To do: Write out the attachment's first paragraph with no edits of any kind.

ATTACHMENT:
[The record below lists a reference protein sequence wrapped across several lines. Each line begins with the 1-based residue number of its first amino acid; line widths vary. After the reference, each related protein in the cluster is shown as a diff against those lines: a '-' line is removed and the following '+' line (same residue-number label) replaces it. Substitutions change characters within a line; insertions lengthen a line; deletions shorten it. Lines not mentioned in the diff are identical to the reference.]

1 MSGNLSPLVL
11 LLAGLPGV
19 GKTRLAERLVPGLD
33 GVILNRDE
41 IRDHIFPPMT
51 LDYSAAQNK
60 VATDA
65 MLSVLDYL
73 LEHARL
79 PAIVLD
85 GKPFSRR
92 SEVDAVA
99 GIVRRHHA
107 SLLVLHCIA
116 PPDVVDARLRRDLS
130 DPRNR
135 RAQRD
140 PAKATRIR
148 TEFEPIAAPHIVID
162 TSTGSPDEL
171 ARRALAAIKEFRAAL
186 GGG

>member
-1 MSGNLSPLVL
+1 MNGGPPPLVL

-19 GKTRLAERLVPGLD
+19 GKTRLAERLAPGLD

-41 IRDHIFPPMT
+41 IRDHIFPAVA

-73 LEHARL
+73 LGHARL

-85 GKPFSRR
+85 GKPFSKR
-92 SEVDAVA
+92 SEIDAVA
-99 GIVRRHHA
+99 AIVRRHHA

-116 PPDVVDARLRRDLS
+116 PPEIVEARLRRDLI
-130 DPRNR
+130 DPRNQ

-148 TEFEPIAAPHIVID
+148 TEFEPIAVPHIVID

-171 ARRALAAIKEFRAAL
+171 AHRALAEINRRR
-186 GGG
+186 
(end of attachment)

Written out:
[The record below lists a reference protein sequence wrapped across several lines. Each line begins with the 1-based residue number of its first amino acid; line widths vary. After the reference, each related protein in the cluster is shown as a diff against those lines: a '-' line is removed and the following '+' line (same residue-number label) replaces it. Substitutions change characters within a line; insertions lengthen a line; deletions shorten it. Lines not mentioned in the diff are identical to the reference.]